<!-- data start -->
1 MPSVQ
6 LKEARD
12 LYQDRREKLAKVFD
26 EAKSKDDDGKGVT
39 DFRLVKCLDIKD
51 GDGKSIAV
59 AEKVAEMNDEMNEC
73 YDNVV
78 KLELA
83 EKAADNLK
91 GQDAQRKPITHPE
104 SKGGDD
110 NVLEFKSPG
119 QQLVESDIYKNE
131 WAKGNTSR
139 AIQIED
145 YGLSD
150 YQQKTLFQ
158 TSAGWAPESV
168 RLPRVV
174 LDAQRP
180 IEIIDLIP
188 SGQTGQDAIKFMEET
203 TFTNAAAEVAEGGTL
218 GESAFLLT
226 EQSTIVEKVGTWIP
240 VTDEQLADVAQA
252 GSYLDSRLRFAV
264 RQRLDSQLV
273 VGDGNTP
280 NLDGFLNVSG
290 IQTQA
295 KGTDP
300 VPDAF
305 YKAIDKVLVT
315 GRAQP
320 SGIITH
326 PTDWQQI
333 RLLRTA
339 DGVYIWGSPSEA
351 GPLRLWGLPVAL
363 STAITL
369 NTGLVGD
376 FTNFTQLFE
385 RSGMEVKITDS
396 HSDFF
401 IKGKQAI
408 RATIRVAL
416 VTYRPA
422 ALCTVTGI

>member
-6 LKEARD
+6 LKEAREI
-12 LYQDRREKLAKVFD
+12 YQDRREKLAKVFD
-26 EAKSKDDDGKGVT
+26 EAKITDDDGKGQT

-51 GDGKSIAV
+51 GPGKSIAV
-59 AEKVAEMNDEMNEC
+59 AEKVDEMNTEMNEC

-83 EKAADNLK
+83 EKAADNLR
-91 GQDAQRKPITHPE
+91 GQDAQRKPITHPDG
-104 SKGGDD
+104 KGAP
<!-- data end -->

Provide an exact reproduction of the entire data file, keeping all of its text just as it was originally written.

1 MPSVQ
6 LKEARD
12 LYQDRREKLAKVFD
26 EAKSKDDDGKGVT
39 DFRLVKCLDIKD
51 GDGKSIAV
59 AEKVAEMNDEMNEC
73 YDNVV
78 KLELA
83 EKAADNLK
91 GQDAQRKPITHPE
104 SKGGDD
110 NVLEFKSPG
119 QQLVESDIYKNE
131 WAKGNTSR
139 AIQIED
145 YGLSD
150 YQQKTLFQ
158 TSAGWAPESV
168 RLPRVV
174 LDAQRP
180 IEIIDLIP
188 SGQTGQDAIKFMEET
203 TFTNAAAEVAEGGTL
218 GESAFLLT
226 EQSTIVEKVGTWIP
240 VTDEQLADVAQA
252 GSYLDSRLRFAV
264 RQRLDSQLV
273 VGDGNTP
280 NLDGFLNVSG
290 IQTQA
295 KGTDP
300 VPDAF
305 YKAIDKVLVT
315 GRAQP
320 SGIITH
326 PTDWQQI
333 RLLRTA
339 DGVYIWGSPSEA
351 GPLRLWGLPVAL
363 STAITL
369 NTGLVGD
376 FTNFTQLFE
385 RSGMEVKITDS
396 HSDFF
401 IKGKQAI
408 RATIRVAL
416 VTYRPA
422 ALCTVTGI

>member
-6 LKEARD
+6 LKEAREI
-12 LYQDRREKLAKVFD
+12 YQDRREKLAKVFD
-26 EAKSKDDDGKGVT
+26 EAKITDDDGKGQT

-51 GDGKSIAV
+51 GPGKSIAV
-59 AEKVAEMNDEMNEC
+59 AEKVDEMNTEMNEC

-83 EKAADNLK
+83 EKAADNLR
-91 GQDAQRKPITHPE
+91 GQDAQRKPITHPDG
-104 SKGGDD
+104 KGAP